34 bits

N1=4,N2=1,

43 bits

N1=6,N2=1,

57 bits

Table 2 - Overhead comparison of CQI feedback schemes.

V. DISTRIBUTED-HAAR CQI FEEDBACK SCHEME
Although the multipath channel is time-varying, in many

cases it preserves most of its frequency spectrum
characteristics over a finite period of time (i.e., the channel
coherence time). Therefore, the update interval of the full
channel does not need to be every sub-frame. In this paper,
we proposed a new CQI feedback scheme called distributed-
Haar to reduce the overhead feedback by exploiting this
characteristic.

The flow of the reporting mechanism can be summarized
as follows:
1. Divide the sub-bands into NG groups. Locations of the

groups are known in advance to both mobile users and
base station. The groups can be defined in any manner.
However, partitioning sub-bands into equal-distant
groups is a simple and efficient way to do the grouping.

2. At each Reporting Interval (RI), apply a best-M Haar
compression to the CQI values of one of the
groups.

Gsb NN /

3. Perform step 2 on the remaining groups in subsequent
reporting intervals to cover the whole cell bandwidth.

As a result of this approach, in every reporting interval, the
number of sub-bands is reduced from to .
Hence, this allows the mobile user to use a smaller M for
CQI reporting at each reporting interval. Figure 3 shows an
example of distributed-Haar compression for CQI feedback
for N

sbN Gsb NN /

sb=8 and NG=2.



Figure 3: An example of Distributed-Haar CQI Feedback.

For the purpose of illustration, we consider a system with
Nsb = 25, M = 5. For such a system, the Best-M individual
CQI reporting scheme with and without Haar compression
requires 46 bits and 34 bits overheads, respectively.
However, using the distributed-Haar scheme with NG =2, the
sub-bands can be divided into two groups (even and odd) of
12 and 13 sub-bands. Then, Haar compression is applied
with a smaller M of 3 to each group. Therefore, for CQI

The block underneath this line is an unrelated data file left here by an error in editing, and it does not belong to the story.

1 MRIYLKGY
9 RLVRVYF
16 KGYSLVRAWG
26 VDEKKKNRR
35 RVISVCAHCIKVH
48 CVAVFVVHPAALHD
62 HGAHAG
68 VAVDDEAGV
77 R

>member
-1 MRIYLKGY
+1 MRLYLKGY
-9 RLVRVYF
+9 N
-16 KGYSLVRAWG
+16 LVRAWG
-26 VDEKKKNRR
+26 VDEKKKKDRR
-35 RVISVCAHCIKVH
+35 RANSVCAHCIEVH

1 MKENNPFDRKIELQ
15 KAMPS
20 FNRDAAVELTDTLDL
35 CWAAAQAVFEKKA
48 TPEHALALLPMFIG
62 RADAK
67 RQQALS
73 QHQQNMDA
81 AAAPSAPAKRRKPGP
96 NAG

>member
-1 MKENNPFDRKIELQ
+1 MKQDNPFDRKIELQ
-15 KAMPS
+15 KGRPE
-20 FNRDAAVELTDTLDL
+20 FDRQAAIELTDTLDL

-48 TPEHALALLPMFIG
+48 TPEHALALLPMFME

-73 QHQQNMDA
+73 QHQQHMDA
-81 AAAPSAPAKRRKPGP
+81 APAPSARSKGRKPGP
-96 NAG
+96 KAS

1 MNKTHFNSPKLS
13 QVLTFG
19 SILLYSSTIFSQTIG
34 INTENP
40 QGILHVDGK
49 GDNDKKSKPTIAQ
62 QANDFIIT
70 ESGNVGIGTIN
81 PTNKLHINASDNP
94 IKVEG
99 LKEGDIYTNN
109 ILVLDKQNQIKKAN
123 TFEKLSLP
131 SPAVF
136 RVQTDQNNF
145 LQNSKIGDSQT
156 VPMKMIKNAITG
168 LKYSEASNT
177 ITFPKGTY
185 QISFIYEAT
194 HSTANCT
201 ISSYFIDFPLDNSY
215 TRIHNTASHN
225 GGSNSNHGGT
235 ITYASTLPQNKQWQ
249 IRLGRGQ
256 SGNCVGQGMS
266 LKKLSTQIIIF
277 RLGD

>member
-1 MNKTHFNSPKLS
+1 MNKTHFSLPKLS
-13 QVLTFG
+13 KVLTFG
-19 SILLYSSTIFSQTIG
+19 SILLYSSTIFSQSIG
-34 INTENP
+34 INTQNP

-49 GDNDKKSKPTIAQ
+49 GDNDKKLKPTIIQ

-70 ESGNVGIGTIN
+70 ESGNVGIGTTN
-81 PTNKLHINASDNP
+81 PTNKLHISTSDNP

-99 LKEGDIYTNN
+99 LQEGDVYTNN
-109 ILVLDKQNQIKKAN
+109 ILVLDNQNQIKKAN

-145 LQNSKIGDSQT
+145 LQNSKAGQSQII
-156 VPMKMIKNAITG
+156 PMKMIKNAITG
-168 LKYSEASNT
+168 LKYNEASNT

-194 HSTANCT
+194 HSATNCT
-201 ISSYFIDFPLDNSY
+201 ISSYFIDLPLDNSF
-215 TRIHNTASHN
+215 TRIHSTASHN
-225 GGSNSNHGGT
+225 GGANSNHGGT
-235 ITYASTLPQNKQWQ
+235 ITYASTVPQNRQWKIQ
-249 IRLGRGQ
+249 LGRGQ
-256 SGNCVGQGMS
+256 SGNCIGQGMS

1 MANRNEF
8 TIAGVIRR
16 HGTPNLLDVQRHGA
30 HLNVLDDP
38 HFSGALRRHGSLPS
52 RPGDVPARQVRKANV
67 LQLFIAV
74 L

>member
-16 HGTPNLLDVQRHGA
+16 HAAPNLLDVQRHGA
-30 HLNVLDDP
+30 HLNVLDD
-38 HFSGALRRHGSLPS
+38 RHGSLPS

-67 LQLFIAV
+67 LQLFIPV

reporting of odd and even sub-band groups we have

bits19811
bits20911

=+=+=
=+=+=

LocationHaareven

LocationHaarodd

NNN
NNN

(13)

Hence, the number of information bits in each partial
feedback is much lower than other schemes listed in Table 2.

In each partial feedback, the M best sub-bands and an
average CQI is reported to the base station. Given a lower
number of bits per report, the base station will have more
frequent updates of CQI than other reporting schemes.

VI. PERFORMANCE RESULTS

Parameter Assumption
Cellular Layout Hexagonal grid, 19 cell sites, 3

sectors per site
Inter-site distance (ISD) 500m
Number of transmit antennas at NB 1
Number of receive antennas 2
Distance-dependent path loss L=I + 37.6log10(.R), R in kilometers

I=128.1 – 2GHz
Lognormal Shadowing Similar to UMTS 30.03, B 1.41.4
Shadowing standard deviation 8 dB
Penetration Loss 20dB
Channel model Typical Urban (TU)
Antenna pattern (horizontal)
(For 3-sec. cell sites with fixed ant.
patterns)

( ) ⎥⎥⎦


⎢⎢⎣


⎟⎟⎠


⎜⎜⎝
⎛−= m

dB

AA ,12min
2


θθ

dB3θ = 70 degrees, Am = 20 dB
BS Antenna Gain plus cable loss 15 dBi
Carrier Frequency 2.0 GHz
System Bandwidth 10 MHz
RB bandwidth 180 KHz
Number of mobile users per Sector 10
Mobile user speeds of interest 3km/h, 15 km/h
Maximum Node B transmission
power

35 dBm

Mobile user Traffic Model Full Buffer
Noise Figure 9dB
Thermal noise density -174 dBm
Scheduler Proportional Fair
HARQ Asynchronous (Chase combining)
CQI measurement error Gaussian zero-mean error model
CQI averaging window 4 TTIs
CQI feedback delay 2 TTIs
CQI reporting interval (RI) 2, 4, 6 and 8 TTIs
Target BLER 10%

A. Simulation Methodology and Parameters
A system-level simulation using a proportional fair

scheduler was performed to evaluate the aforementioned
CQI reporting schemes in a system with a 10 MHz
bandwidth. In the downlink transmission Resource Block
(RB) grouping is assumed, where one CQI sub-band
contains
2 RBs. In the simulation a CQI granularity of 20 MCS levels
is used. The impact of CQI measurement delay and errors
are considered as suggested in [4] and [8]. The simulation
parameters are listed in Table 3.

Table 3 – Simulation parameters

B. Simulation Results
The performance metric of evaluating CQI feedback

schemes is the average sector throughput. For different CQI